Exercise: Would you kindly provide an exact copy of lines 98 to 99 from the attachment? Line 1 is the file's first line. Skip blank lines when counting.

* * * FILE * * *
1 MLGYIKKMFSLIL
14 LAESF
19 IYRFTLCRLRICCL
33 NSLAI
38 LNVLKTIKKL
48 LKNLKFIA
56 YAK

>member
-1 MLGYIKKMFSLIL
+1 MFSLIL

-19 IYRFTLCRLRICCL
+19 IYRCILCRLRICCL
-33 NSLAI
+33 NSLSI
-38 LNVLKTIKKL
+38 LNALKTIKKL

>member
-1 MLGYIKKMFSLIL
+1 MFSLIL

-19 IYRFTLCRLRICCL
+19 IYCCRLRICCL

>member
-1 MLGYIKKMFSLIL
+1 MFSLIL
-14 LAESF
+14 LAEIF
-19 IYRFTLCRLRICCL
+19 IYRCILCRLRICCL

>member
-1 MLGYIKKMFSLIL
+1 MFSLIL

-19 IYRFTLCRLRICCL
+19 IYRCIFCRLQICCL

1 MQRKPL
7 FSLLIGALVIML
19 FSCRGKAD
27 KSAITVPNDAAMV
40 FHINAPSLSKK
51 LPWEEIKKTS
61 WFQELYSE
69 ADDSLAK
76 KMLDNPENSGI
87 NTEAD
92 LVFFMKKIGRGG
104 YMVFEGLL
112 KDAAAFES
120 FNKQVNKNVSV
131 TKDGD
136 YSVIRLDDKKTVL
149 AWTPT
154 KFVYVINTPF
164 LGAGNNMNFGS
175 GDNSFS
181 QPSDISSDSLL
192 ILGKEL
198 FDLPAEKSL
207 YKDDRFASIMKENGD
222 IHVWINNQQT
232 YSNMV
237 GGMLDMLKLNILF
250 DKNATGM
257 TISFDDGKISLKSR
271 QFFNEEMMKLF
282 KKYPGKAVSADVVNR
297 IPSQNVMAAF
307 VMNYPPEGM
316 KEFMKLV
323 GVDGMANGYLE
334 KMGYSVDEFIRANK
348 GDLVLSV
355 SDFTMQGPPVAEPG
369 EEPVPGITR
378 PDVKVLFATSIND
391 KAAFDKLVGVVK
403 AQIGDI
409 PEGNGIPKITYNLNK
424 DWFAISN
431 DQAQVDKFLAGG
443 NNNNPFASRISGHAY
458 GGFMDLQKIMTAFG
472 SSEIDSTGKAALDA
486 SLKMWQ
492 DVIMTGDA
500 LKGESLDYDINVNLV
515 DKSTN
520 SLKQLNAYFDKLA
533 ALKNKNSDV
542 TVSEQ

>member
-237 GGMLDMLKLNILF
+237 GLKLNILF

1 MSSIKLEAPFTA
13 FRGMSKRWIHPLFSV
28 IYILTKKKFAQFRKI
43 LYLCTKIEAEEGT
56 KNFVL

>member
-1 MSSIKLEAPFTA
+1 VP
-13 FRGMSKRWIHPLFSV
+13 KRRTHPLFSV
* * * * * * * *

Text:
-1 MSSIKLEAPFTA
+1 VP